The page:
Gideon is a no-longer neglected Old Testament name, but still makes an excellent choice for parents looking to move beyond such overused biblicals as Benjamin and Jacob. In the Old Testament, Gideon was a judge called on by God to rescue the Jews from the Midianites, and the name was popular among the Puritans.
  12. Henry
    • Origin:

      German
    • Meaning:

      "estate ruler"
    • Description:

      Henry is back. The classic Henry climbed back onto the Top 10 in the US in 2021 for the first time in over a century, and now stands at Number 8.
  13. Ira
    • Origin:

      Hebrew
    • Meaning:

      "watchful one"
    • Description:

      Ira is one of the shortest, non-biblical sounding Old Testament names, belonging to one of King David's thirty 'mighty warriors.' It was widely used in the US from the 1880s to the early 1930s (it was Number 57 on the Social Security list in 1881), but fell off completely in 1993. Although Ira is also a retirement-account acronym, it's back on the table for those seeking a short biblical name for their sons, and reentered the US Top 1000 in 2016. A musical namesake is lyricist Ira Gershwin (born Israel), a literary one is Ira Levin, and there are two prominent Iras hosting NPR radio shows.
  14. Isaac
    • Origin:

      Hebrew
    • Meaning:

      "laughter"
    • Description:

      Isaac has shaved off his biblical beard and leaped into the upper echelon of popular boys' names, outrunning cousin Isaiah. A favorite of the Puritans, Isaac has never dipped below Number 400 on the US list of top boy names.
  15. Isaiah
    • Origin:

      Hebrew
    • Meaning:

      "Salvation of the Lord"
    • Description:

      Isaiah, like brethren Isaac and Elijah, is a once neglected biblical name now firmly back in favor, already surpassing such long-popular Old Testament stalwarts as Aaron and Adam. Isaiah has ranked on the US Top 1000 list for boys every year but two, 1969 and 1970.
  16. Jair
    • Origin:

      Hebrew
    • Meaning:

      "he shines"
    • Description:

      In the Old Testament, Jair is a son of Manasseh as well as a judge of the Israelites. Jair is off its 2003 peak but is still hanging on in the Top 1000 and as a simple yet distinctive name with serious history, is worthy of consideration.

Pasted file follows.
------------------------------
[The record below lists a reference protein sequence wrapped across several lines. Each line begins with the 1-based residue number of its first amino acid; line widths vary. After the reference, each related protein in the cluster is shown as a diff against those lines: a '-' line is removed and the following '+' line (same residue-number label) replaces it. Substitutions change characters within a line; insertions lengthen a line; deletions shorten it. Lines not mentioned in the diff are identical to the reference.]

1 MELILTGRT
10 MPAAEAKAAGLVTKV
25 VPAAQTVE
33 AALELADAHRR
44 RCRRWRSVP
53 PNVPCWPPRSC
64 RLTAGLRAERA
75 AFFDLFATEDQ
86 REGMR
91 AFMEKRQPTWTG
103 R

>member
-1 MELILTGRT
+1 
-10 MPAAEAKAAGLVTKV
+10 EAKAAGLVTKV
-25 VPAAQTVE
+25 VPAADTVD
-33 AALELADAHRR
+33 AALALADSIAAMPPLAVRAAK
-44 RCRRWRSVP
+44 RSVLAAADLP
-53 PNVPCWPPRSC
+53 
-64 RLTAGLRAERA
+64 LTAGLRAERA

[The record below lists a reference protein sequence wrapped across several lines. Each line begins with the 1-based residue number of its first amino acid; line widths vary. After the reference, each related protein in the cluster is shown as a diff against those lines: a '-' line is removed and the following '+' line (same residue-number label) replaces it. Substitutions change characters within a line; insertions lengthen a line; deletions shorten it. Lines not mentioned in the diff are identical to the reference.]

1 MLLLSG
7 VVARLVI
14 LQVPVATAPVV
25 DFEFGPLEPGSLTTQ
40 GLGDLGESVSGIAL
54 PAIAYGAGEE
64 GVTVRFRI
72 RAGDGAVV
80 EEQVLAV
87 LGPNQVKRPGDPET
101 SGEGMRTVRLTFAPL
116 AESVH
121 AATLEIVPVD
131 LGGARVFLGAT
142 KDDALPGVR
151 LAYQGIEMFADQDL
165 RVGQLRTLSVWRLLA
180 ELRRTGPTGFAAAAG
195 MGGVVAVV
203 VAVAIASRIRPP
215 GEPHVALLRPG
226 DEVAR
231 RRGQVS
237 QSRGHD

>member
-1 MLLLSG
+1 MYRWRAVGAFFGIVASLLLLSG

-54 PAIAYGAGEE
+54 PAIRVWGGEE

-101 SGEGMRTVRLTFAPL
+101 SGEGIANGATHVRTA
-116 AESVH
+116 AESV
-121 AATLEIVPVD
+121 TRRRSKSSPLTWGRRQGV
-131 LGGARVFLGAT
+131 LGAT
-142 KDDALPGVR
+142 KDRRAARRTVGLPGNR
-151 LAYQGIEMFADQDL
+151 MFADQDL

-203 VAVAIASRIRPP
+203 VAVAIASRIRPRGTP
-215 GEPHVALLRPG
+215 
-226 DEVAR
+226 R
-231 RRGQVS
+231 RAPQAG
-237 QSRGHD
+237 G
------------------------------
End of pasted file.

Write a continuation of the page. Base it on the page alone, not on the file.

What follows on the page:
17. Julian
    • Origin:

      English from Latin, variation of Julius
    • Meaning:

      "youthful, downy-bearded, or sky father"
    • Description:

      Cool and charming, with plenty of flair and sophistication, Julian manages to strike the balance between being a sensible classic and contemporary choice. Appealingly international, it is no wonder Julian is a rising star.
  18. Kellen
    • Origin:

      German; Irish
    • Meaning:

      "swamp; slender"
    • Description:

      Kellen is German in origin and Irish in spirit. Kellen has fallen a bit in popularity for boys since its peak in 2012, but it has possibilities for girls too. In fact, Kellen's similarity to such feminine names as Helen, Ellen, and Kelly makes it feel more unisex or even female, though Twilight actor Kellan Lutz has done much to popularize this name for boys.
  19. Levi
    • Origin:

      Hebrew
    • Meaning:

      "joined, attached"
    • Description:

      Levi, lighter and more energetic than most biblical names, with its up vowel ending, combines Old Testament gravitas with the casual flair associated with Levi Strauss jeans.
  20. Lorenzo
    • Origin:

      Italian variation of Laurence
    • Meaning:

      "from Laurentium"
    • Description:

      Latinizing Lawrence gives it a whole new lease on life. Like Leonardo, Lorenzo has been integrated into the American stockpot of names, partly via actor Lorenzo Lamas. Other associations are with Lorenzo de' Medici, the Florentine Renaissance merchant prince and art patron, Renaissance artists Ghiberti and Lotto, and the upstanding young man who married Shylock's daughter Jessica in Shakespeare's The Merchant of Venice.